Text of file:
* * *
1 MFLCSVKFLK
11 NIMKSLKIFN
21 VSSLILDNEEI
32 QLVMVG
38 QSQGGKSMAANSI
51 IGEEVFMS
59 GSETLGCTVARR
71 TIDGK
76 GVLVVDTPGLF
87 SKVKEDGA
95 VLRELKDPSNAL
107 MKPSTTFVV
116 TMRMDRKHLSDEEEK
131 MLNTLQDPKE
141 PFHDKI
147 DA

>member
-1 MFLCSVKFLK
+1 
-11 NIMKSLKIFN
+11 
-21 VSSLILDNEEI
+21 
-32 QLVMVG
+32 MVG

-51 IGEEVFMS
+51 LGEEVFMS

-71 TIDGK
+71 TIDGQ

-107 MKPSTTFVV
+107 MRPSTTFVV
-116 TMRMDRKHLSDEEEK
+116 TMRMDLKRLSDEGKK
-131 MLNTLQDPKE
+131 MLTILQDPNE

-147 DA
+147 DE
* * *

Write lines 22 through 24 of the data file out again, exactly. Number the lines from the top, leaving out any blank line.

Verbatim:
-21 VSSLILDNEEI
+21 
-32 QLVMVG